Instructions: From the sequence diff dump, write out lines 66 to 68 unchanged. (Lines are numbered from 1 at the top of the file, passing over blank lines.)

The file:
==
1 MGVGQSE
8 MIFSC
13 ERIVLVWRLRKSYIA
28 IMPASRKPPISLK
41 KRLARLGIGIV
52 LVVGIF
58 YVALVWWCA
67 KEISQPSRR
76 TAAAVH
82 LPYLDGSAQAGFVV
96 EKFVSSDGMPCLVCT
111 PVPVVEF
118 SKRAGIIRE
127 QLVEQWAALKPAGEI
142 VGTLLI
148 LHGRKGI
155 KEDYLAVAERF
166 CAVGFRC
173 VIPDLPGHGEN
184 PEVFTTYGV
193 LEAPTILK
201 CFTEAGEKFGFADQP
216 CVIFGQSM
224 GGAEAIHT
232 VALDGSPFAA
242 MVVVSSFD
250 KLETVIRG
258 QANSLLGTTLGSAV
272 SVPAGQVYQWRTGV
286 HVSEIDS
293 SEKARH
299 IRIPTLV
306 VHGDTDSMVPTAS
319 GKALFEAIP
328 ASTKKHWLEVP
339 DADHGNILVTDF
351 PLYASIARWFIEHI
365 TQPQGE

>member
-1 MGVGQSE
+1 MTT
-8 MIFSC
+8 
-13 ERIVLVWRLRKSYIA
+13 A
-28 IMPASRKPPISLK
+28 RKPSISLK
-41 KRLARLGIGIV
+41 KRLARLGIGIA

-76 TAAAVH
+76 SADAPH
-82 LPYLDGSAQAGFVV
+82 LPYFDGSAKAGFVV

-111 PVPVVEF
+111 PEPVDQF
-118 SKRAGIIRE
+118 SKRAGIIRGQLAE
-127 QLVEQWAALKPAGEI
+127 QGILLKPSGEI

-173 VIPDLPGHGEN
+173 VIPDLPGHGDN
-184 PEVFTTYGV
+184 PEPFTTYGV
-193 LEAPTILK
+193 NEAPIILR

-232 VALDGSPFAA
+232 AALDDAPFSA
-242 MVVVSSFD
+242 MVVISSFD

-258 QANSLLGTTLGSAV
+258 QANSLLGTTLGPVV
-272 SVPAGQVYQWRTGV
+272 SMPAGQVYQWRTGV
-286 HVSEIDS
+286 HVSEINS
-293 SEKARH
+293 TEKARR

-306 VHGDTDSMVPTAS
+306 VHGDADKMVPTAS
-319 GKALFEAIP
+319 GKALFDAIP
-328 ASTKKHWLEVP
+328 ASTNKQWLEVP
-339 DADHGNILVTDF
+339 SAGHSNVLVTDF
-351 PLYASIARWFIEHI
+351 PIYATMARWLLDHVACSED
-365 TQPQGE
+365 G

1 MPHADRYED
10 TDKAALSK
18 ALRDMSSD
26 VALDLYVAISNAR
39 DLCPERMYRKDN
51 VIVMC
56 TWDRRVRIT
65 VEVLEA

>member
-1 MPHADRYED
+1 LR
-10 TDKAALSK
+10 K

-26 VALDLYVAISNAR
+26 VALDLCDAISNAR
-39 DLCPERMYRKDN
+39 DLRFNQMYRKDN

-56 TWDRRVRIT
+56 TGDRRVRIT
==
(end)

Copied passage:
-232 VALDGSPFAA
+232 AALDDAPFSA
-242 MVVVSSFD